Mr Hain: The fact that Northern Ireland civil servants or, I am told, Jonathan Powell in years before that, sent a letter that placed on record what the account of that assessment was, and the fact that it was in the form of the letter, which by the way said that if circumstances changed, the letter would not apply, which is important—

Chair: It is in itself legally questionable whether the letter would still apply, but we may get on to that. There will be a vote at 4 o’clock, and I will not run this session beyond that, because we have another to come, so I plead for brevity among Members.

Q1786 Naomi Long: It is important to this issue. The issue of the letters, when you described the scheme, was not raised. The process for the sign-off of the letters and the checking of the letters—none of that was discussed in any of the parliamentary answers that were given. Yet the letters are important, because it was the letters that the individuals wanted, so that they felt some security, despite the fact that Barra McGrory, in his evidence to the Committee, said that he felt that, on balance, the letters were really worthless, because they only pertained to the day in question and no more than that. That is his view as a prosecutor.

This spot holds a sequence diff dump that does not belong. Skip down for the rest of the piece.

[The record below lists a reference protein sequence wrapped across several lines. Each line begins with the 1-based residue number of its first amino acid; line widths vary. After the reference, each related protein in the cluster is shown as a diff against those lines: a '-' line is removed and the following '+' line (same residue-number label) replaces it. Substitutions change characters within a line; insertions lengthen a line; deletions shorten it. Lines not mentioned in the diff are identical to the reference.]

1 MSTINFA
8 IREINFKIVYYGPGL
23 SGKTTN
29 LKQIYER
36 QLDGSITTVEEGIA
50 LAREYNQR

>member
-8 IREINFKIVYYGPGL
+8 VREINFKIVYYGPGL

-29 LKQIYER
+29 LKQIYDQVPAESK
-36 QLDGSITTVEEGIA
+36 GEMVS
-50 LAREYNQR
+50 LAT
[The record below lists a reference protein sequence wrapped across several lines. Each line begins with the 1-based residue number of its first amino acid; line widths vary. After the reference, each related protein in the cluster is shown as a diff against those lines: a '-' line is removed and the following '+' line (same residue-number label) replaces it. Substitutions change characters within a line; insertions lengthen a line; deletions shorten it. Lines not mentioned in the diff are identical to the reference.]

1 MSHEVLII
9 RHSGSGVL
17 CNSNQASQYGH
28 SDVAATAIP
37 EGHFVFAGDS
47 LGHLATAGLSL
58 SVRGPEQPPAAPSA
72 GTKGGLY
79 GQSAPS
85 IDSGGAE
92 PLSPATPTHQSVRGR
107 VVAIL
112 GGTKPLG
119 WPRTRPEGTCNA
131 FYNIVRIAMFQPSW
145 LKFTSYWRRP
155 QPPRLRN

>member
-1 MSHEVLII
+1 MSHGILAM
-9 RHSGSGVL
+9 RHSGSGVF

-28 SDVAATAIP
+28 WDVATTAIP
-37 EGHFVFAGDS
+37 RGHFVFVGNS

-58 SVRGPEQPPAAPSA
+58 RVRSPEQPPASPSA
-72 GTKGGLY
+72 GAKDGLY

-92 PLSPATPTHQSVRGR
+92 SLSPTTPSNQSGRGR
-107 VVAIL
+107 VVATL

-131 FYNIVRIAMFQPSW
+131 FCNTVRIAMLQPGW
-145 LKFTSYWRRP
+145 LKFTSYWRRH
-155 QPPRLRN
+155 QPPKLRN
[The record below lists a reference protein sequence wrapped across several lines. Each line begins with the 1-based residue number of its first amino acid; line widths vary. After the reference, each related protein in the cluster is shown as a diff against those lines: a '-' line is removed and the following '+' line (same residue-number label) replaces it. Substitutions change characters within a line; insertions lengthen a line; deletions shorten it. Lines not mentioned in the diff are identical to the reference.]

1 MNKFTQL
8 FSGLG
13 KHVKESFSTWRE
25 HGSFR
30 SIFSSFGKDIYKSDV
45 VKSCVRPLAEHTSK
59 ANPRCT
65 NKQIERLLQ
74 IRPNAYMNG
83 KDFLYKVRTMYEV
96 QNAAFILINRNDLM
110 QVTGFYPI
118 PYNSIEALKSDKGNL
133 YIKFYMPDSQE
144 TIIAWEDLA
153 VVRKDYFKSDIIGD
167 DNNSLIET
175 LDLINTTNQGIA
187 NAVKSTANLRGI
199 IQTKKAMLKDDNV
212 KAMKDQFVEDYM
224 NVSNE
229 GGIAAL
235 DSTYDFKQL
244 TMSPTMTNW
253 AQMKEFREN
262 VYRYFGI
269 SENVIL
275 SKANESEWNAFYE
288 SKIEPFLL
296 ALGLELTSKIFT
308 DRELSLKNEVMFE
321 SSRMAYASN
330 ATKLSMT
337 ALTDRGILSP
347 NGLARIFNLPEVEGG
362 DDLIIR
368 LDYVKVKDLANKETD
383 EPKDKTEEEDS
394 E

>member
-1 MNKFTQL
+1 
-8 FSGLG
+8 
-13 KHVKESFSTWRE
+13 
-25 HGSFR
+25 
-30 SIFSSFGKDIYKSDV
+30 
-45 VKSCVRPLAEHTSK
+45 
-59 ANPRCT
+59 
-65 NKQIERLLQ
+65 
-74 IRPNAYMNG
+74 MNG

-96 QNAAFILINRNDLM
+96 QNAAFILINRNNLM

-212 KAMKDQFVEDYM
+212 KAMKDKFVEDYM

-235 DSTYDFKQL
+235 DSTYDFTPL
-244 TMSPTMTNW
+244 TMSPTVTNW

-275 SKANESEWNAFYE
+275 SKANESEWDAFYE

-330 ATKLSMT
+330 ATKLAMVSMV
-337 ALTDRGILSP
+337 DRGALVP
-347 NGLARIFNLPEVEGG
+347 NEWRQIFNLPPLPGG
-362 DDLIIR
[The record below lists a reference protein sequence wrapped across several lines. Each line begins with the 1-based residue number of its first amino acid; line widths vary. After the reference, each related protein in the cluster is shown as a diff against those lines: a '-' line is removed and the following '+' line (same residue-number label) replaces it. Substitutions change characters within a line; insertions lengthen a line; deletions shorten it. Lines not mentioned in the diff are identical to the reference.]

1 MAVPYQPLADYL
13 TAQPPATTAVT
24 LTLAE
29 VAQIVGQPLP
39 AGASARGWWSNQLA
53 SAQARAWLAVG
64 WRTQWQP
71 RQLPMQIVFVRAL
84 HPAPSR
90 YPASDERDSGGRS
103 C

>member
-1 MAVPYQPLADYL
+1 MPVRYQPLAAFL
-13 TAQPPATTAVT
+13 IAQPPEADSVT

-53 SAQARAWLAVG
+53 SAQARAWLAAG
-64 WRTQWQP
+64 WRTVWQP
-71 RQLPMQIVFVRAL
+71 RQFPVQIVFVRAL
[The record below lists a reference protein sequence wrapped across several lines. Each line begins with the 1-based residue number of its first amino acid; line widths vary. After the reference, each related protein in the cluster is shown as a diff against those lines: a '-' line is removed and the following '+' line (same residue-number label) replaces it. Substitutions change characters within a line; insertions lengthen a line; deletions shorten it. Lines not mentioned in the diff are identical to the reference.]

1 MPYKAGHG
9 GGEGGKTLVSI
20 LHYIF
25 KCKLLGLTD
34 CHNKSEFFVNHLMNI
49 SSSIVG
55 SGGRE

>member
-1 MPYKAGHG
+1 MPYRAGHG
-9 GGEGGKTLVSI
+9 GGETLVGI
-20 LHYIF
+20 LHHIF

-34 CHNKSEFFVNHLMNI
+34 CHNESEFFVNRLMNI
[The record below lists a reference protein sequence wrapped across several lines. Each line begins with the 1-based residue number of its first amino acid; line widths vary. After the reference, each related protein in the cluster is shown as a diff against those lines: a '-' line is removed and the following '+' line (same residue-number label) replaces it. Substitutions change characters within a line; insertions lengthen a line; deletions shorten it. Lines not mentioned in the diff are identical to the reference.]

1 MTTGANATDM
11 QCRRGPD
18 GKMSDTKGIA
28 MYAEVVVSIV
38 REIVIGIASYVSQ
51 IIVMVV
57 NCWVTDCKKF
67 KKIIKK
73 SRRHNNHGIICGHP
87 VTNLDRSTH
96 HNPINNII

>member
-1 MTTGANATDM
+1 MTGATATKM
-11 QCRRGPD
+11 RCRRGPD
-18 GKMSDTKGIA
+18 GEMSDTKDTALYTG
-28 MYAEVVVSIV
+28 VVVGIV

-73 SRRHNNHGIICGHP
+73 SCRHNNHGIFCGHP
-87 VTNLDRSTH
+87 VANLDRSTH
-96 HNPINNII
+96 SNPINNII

Mr Hain: Indeed.